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FDP open "to constructive proposals from the Union"

In the dispute over citizen income, the traffic light coalition has confirmed its willingness to negotiate.

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FDP open "to constructive proposals from the Union"

In the dispute over citizen income, the traffic light coalition has confirmed its willingness to negotiate. "The Free Democrats have already made it clear that they are open to constructive proposals from the Union, such as sanctions, protective assets or even more performance-friendly additional income rules," said FDP General Secretary Bijan Djir-Sarai in Berlin. "I am confident that a quick agreement on citizen income can be achieved if the Union participates objectively and results-oriented in finding a common solution."

The deputy FDP chairman, Johannes Vogel, made a similar point to the planned performance incentives as a result of the reform. "The citizen's income has a strong liberal core - and that is the stronger work and performance incentive for those affected," said Vogel.

SPD leader Saskia Esken also expected a good compromise in the mediation committee in the “Tagesspiegel”: they are ready to negotiate details. But Esken also emphasized: "The basic principles must be preserved." It is important that "we want to achieve a change in culture in dealing with unemployed people".

The planned citizens' allowance is intended to replace the current Hartz IV system. Among other things, the reform provides for higher standard rates and more intensive support for the unemployed.

CDU/CSU reject Labor Minister Hubertus Heil's (SPD) proposal. From the point of view of the Union, those affected should be allowed to keep too much wealth and have to fear too few sanctions if they do not follow the job center's specifications.

According to its parliamentary director Thorsten Frei (CDU), the Union faction is therefore considering again requesting that only the standard rates be increased by January 1st. Vogel replied: “The welfare state must build people a sure-footed ladder out of dependency. That's why it would be wrong to just raise the standard rates and leave everything else as it is today with Hartz IV."

Instead, FDP chairman Vogel explained: "With the citizen's allowance, we want to enable those affected to earn more than they do today." This increases their chances of advancement because their effort is more worthwhile.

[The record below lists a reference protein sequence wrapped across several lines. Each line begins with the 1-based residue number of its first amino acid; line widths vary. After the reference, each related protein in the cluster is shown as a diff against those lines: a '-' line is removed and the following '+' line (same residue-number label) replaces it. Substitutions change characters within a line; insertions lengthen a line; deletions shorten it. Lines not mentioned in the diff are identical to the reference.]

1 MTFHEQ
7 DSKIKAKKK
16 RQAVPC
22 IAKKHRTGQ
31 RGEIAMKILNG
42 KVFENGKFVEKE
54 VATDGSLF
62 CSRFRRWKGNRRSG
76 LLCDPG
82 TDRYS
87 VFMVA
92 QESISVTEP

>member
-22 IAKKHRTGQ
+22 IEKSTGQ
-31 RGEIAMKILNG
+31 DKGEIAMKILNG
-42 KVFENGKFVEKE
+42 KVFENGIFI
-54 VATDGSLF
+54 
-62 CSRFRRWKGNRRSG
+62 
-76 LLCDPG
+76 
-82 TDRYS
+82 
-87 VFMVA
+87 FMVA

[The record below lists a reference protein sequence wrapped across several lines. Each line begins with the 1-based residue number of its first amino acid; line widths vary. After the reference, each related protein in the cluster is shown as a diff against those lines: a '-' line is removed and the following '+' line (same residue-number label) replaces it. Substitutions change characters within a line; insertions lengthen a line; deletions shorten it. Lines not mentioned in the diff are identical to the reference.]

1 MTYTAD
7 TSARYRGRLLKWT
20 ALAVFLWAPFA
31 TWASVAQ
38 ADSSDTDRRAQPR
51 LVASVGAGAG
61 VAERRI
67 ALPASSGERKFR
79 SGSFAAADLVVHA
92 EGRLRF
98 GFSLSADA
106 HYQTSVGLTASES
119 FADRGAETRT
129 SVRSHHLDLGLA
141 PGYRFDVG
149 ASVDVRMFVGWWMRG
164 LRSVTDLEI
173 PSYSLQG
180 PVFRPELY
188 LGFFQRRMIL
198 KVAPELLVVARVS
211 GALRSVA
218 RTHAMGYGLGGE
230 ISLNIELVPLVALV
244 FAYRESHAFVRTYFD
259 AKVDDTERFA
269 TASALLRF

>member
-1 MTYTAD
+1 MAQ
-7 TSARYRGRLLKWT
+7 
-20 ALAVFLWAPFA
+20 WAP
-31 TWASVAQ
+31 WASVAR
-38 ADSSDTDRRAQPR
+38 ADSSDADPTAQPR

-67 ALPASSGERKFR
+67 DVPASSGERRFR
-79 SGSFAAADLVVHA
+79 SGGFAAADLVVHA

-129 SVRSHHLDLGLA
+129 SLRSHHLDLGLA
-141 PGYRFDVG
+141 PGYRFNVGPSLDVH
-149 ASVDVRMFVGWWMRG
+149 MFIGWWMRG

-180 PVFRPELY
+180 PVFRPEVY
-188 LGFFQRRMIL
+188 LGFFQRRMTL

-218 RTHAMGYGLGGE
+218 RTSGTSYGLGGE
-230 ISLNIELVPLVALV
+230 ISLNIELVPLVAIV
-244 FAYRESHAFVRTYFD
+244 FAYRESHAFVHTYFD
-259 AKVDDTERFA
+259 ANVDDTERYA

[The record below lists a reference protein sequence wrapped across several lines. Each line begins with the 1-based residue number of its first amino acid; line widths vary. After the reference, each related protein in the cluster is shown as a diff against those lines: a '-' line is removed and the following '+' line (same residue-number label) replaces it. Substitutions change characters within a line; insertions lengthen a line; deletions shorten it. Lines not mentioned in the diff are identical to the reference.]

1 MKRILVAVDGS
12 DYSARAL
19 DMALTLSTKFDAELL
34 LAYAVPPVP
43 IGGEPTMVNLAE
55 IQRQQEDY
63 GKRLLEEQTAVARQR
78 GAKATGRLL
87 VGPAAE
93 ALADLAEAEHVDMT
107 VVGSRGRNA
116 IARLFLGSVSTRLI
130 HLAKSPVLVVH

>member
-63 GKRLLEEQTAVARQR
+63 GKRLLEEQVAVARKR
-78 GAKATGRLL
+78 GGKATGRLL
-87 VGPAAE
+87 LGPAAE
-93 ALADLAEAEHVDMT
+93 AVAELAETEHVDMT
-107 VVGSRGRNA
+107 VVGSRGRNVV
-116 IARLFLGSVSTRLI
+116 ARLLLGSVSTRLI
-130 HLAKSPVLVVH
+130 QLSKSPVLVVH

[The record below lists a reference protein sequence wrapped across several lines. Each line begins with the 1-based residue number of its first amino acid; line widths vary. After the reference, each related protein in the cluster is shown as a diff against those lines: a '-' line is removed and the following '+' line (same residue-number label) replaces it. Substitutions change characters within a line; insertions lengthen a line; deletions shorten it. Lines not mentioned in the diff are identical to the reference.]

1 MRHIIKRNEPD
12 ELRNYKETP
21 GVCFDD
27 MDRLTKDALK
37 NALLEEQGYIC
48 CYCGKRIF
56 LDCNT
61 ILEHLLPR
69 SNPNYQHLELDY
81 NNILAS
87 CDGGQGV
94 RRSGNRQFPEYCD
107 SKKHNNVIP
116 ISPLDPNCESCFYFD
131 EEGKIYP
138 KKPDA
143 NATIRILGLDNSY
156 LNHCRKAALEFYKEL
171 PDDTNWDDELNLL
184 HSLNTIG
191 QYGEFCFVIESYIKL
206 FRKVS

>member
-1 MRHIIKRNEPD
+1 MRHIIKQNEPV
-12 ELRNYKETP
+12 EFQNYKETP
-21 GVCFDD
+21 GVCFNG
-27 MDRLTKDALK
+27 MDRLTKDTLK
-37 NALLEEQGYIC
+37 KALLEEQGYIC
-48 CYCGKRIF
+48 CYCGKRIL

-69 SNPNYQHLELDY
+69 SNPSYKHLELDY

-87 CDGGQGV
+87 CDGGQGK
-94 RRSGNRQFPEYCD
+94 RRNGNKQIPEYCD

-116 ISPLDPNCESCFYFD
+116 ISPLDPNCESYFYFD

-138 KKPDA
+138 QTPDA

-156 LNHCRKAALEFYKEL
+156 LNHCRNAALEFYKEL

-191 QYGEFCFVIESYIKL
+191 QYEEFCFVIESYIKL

As an example, the former chairman of the management of the Solingen-Wuppertal employment agency gave: “If, for example, a daughter or a son of Hartz IV recipients starts an apprenticeship today, they are only allowed to keep 200 euros. In the future it should be over 600 euros.”

He continued: “Today, for example, Annika, who grows up in a Hartz IV family and works in a mini job, can only keep 184 euros of 520 euros. If Ayse, whose parents are financially independent, does the same mini-job, then she can keep 520 euros.”

Today, young people so often learn early in life that their effort is not worth it and that it makes little difference if they work. With parents in a difficult situation, they would have worse chances. "That triggers something in the minds of young people," said Vogel, who is also parliamentary director of the FDP parliamentary group. "That's the opposite of opportunities regardless of origin." This should change with the citizen money.

The draft did not find a majority in the Bundesrat because of opposition from the Union after it had already been passed in the Bundestag. According to the Federal Council, the dispute is now to be resolved in an evening meeting of the mediation committee on Wednesday. According to the will of the Federal Government, the Chamber of States is to finally discuss the citizen income law on the following Friday (November 25th).

It is still unclear whether an agreement will be reached. The CDU chairman Friedrich Merz had recently called for "fundamental corrections" before the Union could agree to such a reform. CDU General Secretary Mario Czaja told the "Reutlinger General-Anzeiger" (Saturday): "We are still very far apart in our positions."

The labor market expert at the German Economic Institute (IW), Holger Schäfer, criticized in the "Rheinische Post" (Saturday), among other things, the previously planned regulations on "trust time": "With the so-called, almost sanction-free trust time, newcomers are given the signal that they can take their time when looking for a job. Every day counts when it comes to reintegrating into the labor market: the longer someone is unemployed, the worse their chances of ever returning to a job.”

The "trust period" is one of the catchwords in the citizen money law. The traffic light says they don't want to put anyone under general suspicion. For this reason, benefits should only be reduced in the first six months of receiving citizenship benefit (“trust period”) in exceptional cases if someone persistently does not cooperate with the job center.

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